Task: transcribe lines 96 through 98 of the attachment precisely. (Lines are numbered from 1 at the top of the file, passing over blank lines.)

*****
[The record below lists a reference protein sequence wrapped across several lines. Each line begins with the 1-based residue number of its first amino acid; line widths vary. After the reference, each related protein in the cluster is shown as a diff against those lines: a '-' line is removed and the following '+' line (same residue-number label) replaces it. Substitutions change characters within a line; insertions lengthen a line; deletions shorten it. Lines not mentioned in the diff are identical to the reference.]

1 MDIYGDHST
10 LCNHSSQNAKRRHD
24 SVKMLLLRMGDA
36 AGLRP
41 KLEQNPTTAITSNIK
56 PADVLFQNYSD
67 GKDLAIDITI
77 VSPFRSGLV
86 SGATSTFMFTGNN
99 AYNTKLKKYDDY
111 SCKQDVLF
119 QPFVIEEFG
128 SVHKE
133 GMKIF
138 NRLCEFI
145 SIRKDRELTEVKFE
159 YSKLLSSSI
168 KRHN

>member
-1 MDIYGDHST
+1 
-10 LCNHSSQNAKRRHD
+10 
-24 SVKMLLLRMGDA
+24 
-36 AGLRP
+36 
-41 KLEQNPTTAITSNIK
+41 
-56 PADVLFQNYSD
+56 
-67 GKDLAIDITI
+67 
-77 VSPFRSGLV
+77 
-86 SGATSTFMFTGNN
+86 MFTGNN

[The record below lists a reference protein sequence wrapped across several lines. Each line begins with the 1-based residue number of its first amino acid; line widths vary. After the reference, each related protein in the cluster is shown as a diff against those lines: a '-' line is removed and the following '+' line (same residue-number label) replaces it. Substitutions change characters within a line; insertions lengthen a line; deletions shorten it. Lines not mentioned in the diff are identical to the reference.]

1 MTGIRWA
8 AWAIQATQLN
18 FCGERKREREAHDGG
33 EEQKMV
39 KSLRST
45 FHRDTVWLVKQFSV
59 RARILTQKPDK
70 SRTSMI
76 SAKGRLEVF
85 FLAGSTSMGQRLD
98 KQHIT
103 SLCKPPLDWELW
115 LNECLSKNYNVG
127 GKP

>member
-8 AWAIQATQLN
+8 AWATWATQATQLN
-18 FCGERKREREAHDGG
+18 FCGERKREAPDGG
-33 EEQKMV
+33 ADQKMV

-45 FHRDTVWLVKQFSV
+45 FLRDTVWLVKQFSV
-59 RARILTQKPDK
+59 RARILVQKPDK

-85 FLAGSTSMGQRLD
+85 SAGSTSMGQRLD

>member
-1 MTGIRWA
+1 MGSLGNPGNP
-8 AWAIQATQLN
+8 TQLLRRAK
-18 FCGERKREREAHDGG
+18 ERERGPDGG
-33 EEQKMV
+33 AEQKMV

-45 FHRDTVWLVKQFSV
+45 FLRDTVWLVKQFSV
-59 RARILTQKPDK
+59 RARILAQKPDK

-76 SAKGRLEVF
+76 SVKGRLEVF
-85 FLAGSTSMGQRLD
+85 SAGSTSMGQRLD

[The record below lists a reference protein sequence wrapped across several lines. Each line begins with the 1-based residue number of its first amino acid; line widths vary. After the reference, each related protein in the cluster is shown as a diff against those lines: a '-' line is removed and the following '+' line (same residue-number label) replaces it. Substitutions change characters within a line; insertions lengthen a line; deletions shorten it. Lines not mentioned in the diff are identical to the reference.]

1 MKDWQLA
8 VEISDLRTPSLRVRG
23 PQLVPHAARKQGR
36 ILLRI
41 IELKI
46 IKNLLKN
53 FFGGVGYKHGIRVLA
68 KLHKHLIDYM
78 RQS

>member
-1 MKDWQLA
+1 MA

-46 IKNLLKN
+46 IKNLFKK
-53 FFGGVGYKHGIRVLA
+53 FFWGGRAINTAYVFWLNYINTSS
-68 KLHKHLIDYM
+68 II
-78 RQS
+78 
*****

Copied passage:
+1 MA

-46 IKNLLKN
+46 IKNLFKK